Another similar program is Cognitive Behavioral Therapy (CBT) that seeks to help the child to recognize their emotions and the thoughts that lead to problems in specific situations, and develop better coping mechanisms.

As good as these programs are, the anxiety and neural misfiring often prevent these patients from being able to focus enough on the program for it to be as beneficial as it could be for them.

Pharmaceutical Drugs

While there are no approved drugs that treat the core symptoms, there are a few drugs used to treat some expressions of autistic behavior. Most of these drugs come with dangerous side effects and often either don’t work as desired, make the symptoms worse, or even cause physical and/or permanent damage to the individual.

Parents who love their children experience a heavy load of blood, sweat, and tears. They love their children and would do almost anything to have a normal relationship and life with their ASD child. This condition doesn’t just effect the child, it also creates enormous pressure on the whole family system. These stresses can include marriage breakdowns and adjustment problems with other children in the family or their environment who aren’t autistic.

There are two pharmaceutical drugs approved to treat some of the symptoms experienced by autistic children, mostly for irritability, aggression, tantrums, and self-injury. Unfortunately these two drugs Risperidone and Aripiprazole are of limited benefit. While they can have some short-term benefit for calming outbursts, they come with a whole series of major side effects and the benefits are often temporary.

The side effects that motivate patients or their caregivers to discontinue treatment include weight gain, diabetes, heart problems, movement dysfunctions such as involuntary body movements, tremors, and rigidity; compulsive desires such as gambling, hormone issues such as male breast enlargement, etc. These are major symptoms that cause debilitating health and quality of life issues.

Cannabis Research and Studies

The good news for parents is that there’s an alternative to these dangerous drugs in the herb cannabis. Both research studies and anecdotal testimonies of parents with autistic children are telling a story of how cannabis is providing an equal or even greater benefit without the serious side effects.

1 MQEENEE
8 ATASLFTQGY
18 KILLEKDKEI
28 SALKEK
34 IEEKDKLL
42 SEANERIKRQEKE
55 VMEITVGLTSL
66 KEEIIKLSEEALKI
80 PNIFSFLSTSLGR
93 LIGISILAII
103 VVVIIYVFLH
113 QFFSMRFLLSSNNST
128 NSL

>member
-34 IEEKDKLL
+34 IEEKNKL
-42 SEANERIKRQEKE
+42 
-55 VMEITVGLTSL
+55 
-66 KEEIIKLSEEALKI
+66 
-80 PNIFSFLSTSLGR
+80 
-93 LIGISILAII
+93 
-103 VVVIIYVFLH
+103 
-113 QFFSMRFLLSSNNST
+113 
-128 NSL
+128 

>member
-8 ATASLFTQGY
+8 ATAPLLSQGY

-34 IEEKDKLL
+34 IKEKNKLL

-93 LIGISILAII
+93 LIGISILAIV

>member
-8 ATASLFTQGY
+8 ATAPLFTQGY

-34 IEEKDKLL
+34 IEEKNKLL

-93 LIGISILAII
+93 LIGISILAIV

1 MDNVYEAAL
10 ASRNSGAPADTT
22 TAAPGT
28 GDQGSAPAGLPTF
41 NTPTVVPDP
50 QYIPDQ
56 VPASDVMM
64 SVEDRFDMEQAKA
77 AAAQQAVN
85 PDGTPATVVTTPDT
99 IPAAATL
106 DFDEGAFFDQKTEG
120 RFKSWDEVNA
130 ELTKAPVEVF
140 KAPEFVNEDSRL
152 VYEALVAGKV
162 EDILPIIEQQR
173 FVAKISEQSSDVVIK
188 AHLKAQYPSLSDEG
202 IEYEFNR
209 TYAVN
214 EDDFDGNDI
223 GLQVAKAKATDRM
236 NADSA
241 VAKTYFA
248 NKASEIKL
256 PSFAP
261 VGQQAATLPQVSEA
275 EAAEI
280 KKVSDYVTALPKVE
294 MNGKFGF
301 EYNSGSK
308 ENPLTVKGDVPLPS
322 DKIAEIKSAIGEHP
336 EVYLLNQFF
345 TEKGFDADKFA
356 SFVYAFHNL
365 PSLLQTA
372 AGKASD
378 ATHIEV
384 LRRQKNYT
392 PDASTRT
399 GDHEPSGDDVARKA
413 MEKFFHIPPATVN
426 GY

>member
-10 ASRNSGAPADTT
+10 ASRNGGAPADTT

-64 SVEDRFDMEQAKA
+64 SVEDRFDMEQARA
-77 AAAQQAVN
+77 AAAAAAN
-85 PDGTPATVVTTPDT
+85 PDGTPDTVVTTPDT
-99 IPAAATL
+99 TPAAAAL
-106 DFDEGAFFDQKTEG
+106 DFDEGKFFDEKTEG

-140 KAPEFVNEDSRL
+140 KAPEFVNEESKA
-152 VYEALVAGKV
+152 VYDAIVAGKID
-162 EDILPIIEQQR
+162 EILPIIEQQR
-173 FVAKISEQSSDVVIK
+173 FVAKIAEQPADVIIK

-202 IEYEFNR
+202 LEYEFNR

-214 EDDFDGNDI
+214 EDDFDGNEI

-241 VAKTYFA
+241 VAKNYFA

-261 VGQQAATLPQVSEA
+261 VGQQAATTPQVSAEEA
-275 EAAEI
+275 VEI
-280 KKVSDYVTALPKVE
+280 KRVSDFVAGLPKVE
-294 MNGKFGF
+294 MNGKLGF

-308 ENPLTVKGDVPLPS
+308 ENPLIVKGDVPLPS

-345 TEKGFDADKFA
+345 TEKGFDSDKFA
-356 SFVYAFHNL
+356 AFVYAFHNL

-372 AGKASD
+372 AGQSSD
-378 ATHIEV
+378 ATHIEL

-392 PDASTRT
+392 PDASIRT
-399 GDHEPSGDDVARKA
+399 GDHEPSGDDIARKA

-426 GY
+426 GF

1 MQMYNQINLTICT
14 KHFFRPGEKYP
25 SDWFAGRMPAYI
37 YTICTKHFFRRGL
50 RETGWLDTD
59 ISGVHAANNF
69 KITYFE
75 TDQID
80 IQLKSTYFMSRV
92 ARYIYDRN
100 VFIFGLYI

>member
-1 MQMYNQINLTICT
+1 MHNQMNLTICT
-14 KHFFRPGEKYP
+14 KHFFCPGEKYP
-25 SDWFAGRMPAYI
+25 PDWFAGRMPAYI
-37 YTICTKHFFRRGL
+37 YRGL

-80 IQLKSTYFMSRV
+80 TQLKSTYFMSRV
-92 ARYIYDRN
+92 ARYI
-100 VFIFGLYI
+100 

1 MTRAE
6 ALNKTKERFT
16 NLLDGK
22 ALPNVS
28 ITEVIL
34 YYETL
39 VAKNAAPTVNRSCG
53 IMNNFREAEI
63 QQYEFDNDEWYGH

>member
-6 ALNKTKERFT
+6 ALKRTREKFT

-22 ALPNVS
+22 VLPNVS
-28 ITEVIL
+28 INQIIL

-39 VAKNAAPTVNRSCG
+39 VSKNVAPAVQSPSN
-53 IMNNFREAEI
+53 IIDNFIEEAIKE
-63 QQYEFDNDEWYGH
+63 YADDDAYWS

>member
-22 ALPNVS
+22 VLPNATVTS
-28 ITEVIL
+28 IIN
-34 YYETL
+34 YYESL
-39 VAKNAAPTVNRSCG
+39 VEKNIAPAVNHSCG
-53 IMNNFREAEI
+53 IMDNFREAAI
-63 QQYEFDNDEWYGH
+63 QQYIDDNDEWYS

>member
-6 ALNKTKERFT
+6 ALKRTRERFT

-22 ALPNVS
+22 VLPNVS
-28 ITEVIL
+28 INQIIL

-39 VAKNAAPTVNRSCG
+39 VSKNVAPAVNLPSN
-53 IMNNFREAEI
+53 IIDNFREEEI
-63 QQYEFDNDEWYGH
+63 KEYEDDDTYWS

We all have cannabinoid receptors throughout our body and it naturally produces the cannabinoid anandamide. Cannabis acts as a stabilizer in the body, bringing balance to several vital functions. There are even some scientists who believe that cannabis is an essential nutrient much like vitamins or minerals, and that most people are deficient.

Every day more stories are being told of how cannabis is helping families lead more normal lives with their autistic children. These children are happier and more able to learn and live fuller lives as a result.

The effects that cannabis is reported to have in autistic children include less aggression, improved self-regulation, fewer obsessive/compulsive behaviors, and increased ability to interact with others at home and in school. Most studies focus on CBD, a non-psychoactive cannabinoid in the cannabis plant, due to its lack of psychoactive effects and because it is legal in the USA if it has less than .3% THC. However, Israeli studies show that THC, the psychoactive component of the cannabis plant may offer additional benefits.


The Charlotte’s Web CBD brand is well known in the epilepsy community because of the personal story of its development. It is named after a little girl named Charlotte Figi who went from 300 seizures per week to less than one per week.

Not only does CBD help for epileptic seizures, but it helps calm many anxiety issues.

One Parent’s Story


With all of the studies and reports of the benefits of CBD and other cannabinoids from the cannabis plant, it makes sense to research and try it as an alternate treatment for autism. Since there is still much research to be done, finding the right dosage can be a challenge, but avoiding the dangerous side affects of most of the pharmaceuticals currently in use makes the difficulties worth it for many.

The most common side effects of CBD are drowsiness and dry mouth, and the strain used to process the CBD can make the difference of whether it energizes for daytime or sedates for better sleep. It’s even more beneficial if your healthcare provider is open to CBD and is willing to work with you on dosage and monitoring its effects.

Go ahead, do your own research and try CBD to see if it has a beneficial on your loved ones symptoms, with the remarkable safety profile of CBD you can conduct your own experimental research to see if it helps in your situation. Let me know in the comments what your results are.